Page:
I was recently helping a client with a stock purchase in a deal that just felt wrong to me. Each time we asked a question or reviewed a document, it seemed additional issues, questions and concerns arose. Notwithstanding this fact, the investment bankers, company officers and selling stockholders assured us in each instance that there was no problem – usually with the excuse that it was simply bad record-keeping, a lack of attention to detail or a favorable related party transaction that would not adversely affect the company or my client going forward. In fact, they said, it was precisely because of these circumstances that my client had been presented with this amazing investment opportunity. I did not find these explanations to be persuasive or reassuring, even when the sellers agreed to provide a litany of warranties and representations, broad indemnification rights, and other contractual protections.
In this circumstance, I was compelled to explain to my client a very simple fact – while a lawyer can draft an all-encompassing contract in which virtually every possible risk is anticipated and addressed with detailed indemnifications, aggressive remedial provisions, escrows, etc., that does not turn a bad deal into a good one or provide the same level of protection as walking away from a bad deal.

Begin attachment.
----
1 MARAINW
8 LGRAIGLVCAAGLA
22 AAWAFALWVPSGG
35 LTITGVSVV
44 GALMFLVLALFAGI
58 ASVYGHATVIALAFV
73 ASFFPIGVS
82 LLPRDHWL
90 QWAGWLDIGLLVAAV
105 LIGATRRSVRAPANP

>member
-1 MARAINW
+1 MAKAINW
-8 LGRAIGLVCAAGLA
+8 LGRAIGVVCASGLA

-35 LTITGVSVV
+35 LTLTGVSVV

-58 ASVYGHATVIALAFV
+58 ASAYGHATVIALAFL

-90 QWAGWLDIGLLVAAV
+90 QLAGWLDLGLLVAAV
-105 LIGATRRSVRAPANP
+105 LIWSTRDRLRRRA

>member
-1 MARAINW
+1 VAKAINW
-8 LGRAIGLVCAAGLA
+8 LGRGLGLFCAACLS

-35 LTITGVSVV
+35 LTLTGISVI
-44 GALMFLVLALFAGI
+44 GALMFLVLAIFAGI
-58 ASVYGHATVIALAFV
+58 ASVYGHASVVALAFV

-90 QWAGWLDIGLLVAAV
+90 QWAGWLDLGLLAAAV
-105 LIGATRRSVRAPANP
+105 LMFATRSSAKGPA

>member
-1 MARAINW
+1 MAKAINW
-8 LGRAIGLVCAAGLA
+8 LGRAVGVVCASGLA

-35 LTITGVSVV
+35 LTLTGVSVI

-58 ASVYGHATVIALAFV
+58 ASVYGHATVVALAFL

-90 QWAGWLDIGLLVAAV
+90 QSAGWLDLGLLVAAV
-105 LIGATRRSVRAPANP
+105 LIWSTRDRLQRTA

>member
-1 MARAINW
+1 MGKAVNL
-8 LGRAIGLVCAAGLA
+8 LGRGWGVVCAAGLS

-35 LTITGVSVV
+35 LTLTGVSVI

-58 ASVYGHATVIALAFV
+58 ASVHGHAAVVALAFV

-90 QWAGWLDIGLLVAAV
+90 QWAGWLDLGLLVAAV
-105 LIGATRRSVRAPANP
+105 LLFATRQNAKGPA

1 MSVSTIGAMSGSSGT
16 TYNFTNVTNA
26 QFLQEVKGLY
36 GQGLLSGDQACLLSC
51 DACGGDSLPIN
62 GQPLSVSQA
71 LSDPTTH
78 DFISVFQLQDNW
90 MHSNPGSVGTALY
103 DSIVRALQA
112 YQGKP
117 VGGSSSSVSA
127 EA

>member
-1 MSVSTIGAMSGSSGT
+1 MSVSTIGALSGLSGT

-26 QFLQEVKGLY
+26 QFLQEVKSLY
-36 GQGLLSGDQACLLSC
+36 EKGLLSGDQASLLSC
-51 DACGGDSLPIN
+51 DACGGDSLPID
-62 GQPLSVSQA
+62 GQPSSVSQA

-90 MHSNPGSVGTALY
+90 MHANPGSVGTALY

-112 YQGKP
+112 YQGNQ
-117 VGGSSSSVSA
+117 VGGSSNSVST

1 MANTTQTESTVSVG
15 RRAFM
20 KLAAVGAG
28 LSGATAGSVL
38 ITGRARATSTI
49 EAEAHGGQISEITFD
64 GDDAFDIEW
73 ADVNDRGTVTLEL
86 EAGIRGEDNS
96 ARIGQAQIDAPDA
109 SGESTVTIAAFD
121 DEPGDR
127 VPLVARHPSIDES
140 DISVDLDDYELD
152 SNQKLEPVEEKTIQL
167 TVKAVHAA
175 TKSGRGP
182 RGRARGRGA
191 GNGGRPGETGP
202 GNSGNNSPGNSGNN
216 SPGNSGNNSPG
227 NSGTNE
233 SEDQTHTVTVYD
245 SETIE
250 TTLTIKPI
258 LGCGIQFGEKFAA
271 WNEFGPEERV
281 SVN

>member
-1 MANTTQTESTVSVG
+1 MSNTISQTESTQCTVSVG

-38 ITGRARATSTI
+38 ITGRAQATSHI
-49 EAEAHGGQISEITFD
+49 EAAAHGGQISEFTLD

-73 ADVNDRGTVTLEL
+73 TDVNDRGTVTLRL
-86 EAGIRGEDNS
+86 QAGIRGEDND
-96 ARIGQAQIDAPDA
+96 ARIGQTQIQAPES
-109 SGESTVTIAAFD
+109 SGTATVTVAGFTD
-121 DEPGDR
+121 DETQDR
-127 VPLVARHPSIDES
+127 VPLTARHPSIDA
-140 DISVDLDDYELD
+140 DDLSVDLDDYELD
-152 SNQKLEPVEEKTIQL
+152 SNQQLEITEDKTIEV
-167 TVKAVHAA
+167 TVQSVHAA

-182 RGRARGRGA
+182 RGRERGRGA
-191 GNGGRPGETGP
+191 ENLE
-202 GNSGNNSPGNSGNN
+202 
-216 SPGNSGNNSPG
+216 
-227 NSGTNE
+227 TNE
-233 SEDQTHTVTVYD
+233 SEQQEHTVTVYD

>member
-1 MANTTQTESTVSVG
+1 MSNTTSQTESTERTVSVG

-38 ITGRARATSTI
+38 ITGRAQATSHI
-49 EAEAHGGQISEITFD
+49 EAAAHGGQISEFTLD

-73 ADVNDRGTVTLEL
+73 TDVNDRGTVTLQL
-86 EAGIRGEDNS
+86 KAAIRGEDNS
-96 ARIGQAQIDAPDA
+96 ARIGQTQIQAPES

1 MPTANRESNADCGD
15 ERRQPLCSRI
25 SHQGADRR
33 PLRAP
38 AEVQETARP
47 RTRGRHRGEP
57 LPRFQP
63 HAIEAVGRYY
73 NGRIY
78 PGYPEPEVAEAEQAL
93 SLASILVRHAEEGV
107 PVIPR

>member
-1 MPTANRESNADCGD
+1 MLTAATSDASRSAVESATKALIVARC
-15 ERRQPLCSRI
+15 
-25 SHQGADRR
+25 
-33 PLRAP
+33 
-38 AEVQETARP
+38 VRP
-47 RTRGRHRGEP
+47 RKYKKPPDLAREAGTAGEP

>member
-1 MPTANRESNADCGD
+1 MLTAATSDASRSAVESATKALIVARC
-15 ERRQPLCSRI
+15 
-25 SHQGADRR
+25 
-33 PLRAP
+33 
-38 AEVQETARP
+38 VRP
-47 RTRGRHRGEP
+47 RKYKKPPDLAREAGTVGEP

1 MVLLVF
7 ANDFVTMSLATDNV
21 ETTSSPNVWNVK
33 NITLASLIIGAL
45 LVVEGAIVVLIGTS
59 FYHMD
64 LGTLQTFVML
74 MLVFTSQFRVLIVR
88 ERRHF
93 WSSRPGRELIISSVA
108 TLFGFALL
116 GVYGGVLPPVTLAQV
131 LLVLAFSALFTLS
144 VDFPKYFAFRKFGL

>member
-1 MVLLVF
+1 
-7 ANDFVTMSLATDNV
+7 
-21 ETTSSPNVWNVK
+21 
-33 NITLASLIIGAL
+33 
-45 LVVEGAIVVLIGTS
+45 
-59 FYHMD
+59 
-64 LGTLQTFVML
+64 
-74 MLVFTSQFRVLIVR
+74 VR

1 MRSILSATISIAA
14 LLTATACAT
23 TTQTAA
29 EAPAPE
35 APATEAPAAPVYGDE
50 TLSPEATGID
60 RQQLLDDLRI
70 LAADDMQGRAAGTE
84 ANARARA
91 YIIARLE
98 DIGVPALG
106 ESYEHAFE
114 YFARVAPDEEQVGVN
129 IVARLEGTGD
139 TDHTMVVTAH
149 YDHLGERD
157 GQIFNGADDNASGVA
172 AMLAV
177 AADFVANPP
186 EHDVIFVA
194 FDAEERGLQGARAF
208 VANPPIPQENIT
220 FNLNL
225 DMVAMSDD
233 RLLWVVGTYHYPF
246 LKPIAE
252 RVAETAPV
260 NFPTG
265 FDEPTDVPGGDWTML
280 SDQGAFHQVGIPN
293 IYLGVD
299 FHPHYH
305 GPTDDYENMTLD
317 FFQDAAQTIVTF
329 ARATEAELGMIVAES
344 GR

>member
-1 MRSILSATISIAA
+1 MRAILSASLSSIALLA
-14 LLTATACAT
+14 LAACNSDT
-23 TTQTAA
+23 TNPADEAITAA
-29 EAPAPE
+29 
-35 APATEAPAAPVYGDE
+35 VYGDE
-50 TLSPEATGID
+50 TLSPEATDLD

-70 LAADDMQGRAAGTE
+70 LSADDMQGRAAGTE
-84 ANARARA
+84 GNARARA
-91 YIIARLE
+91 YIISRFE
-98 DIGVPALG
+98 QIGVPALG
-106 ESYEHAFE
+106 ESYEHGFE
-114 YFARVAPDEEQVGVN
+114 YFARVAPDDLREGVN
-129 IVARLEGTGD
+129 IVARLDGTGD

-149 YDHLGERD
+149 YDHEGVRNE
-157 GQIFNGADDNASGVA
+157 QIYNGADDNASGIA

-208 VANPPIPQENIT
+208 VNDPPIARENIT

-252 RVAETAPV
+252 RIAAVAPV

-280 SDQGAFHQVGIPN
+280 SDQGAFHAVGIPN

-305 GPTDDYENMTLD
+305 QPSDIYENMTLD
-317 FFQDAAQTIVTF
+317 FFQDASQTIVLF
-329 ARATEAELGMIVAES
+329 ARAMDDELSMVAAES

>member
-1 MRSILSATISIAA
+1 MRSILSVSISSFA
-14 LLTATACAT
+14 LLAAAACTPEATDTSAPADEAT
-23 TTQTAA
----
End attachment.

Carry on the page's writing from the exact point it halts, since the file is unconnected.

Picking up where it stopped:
The simple truth is, if your due diligence yields more questions than answers more uncertainty than certainty, and more risks than opportunities – and if you find yourself spending an inordinate amount of time and effort trying to protect yourself from known and unknown legal risks and possible bad behavior or misrepresentations by the other party (versus ordinary course business risks) – no amount of lawyering and no legal document can adequately protect you. In that case, you really only have 2 choices – (1) walk away from the deal, or (2) draft that over-the-top contract with all of the bells, whistles and protections and “hang on for the ride.” And if you opt for alternative 2, understand that a good lawyer and a good contract do not make a good deal.